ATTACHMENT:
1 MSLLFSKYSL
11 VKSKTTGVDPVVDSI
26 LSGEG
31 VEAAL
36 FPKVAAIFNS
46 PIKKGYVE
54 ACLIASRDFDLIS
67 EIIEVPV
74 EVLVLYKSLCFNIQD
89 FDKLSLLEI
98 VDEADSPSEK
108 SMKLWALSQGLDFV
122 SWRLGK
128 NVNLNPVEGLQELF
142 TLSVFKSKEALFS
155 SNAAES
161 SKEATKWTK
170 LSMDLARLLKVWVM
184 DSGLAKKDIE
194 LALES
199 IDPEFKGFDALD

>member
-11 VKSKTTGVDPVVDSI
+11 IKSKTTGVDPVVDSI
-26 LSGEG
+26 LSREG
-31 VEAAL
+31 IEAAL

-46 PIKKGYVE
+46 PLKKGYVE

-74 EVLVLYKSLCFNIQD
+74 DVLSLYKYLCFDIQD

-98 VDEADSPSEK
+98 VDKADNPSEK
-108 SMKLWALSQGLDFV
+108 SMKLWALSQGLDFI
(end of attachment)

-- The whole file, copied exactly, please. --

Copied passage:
1 MSLLFSKYSL
11 VKSKTTGVDPVVDSI
26 LSGEG
31 VEAAL
36 FPKVAAIFNS
46 PIKKGYVE
54 ACLIASRDFDLIS
67 EIIEVPV
74 EVLVLYKSLCFNIQD
89 FDKLSLLEI
98 VDEADSPSEK
108 SMKLWALSQGLDFV
122 SWRLGK
128 NVNLNPVEGLQELF
142 TLSVFKSKEALFS
155 SNAAES
161 SKEATKWTK
170 LSMDLARLLKVWVM
184 DSGLAKKDIE
194 LALES
199 IDPEFKGFDALD

>member
-11 VKSKTTGVDPVVDSI
+11 IKSKTTGVDPVVDSI
-26 LSGEG
+26 LSREG
-31 VEAAL
+31 IEAAL

-46 PIKKGYVE
+46 PLKKGYVE

-74 EVLVLYKSLCFNIQD
+74 DVLSLYKYLCFDIQD

-98 VDEADSPSEK
+98 VDKADNPSEK
-108 SMKLWALSQGLDFV
+108 SMKLWALSQGLDFI